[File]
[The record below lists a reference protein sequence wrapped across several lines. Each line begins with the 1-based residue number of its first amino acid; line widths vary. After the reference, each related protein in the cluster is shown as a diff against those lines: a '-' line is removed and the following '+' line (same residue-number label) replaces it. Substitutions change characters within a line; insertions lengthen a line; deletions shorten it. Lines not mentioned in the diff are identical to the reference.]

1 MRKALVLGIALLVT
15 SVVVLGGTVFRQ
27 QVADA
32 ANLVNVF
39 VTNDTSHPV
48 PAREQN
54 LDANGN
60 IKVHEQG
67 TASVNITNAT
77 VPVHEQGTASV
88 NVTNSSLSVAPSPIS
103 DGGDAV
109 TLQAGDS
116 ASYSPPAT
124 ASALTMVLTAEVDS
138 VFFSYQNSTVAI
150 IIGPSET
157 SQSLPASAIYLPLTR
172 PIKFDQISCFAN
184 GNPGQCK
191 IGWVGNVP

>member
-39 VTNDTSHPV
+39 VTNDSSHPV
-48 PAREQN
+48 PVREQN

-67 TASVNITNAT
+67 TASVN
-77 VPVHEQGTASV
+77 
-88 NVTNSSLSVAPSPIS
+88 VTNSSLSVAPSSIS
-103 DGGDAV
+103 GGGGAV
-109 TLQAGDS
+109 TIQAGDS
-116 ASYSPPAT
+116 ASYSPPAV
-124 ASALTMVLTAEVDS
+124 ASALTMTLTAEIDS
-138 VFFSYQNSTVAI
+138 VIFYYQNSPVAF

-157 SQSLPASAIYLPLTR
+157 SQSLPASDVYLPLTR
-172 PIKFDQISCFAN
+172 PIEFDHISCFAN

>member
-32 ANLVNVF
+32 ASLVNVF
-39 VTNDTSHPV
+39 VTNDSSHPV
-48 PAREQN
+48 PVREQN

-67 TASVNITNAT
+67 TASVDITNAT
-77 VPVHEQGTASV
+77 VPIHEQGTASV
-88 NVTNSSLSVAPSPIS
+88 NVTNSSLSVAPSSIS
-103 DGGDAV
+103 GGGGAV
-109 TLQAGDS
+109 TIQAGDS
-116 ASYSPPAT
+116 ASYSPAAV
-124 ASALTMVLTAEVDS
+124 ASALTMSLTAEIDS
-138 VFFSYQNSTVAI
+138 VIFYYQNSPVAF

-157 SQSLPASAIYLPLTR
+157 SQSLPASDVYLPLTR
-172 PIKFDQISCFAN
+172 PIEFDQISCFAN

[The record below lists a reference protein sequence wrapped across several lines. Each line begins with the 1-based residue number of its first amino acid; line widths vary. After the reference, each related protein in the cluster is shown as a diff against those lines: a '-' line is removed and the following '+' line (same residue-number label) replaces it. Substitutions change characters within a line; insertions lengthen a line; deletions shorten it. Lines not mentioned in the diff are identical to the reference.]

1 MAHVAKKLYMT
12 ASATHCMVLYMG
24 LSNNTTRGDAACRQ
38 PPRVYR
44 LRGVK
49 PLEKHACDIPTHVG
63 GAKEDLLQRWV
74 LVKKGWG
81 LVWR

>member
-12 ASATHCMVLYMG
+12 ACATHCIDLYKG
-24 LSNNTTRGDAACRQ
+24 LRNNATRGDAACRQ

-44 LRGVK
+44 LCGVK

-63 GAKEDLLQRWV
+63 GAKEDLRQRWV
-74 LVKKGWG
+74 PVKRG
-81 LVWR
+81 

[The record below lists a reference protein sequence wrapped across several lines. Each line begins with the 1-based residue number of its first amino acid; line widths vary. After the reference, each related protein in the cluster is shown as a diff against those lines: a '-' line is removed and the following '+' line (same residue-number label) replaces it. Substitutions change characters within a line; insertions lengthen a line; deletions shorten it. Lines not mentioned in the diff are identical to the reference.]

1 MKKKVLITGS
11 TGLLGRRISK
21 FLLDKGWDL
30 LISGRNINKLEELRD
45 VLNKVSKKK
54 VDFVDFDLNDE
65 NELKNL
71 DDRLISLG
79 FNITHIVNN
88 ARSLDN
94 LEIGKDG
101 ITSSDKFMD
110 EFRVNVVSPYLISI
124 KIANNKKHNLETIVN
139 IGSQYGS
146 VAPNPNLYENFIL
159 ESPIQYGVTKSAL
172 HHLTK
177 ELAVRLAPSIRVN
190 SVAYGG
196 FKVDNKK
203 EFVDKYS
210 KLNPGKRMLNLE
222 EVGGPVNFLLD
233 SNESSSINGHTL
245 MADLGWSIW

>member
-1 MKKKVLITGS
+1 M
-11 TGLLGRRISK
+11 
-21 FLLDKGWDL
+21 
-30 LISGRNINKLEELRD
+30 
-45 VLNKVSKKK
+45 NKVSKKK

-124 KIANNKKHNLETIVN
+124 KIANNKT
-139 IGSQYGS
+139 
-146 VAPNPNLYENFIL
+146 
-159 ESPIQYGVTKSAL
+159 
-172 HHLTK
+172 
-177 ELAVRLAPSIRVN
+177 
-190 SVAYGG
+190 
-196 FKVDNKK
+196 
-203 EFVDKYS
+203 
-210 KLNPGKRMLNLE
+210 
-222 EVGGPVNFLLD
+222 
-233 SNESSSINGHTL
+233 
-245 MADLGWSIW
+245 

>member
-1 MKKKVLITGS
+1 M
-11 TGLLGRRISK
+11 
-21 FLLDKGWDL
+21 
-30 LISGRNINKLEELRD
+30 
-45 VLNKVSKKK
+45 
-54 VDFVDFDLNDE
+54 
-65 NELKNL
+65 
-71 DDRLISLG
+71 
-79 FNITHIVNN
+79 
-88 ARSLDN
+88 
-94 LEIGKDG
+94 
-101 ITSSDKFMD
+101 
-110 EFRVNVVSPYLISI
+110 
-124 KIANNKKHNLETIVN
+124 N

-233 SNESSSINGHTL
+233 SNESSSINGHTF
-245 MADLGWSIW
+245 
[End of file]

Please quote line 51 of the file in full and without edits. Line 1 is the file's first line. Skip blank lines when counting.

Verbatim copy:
-39 VTNDTSHPV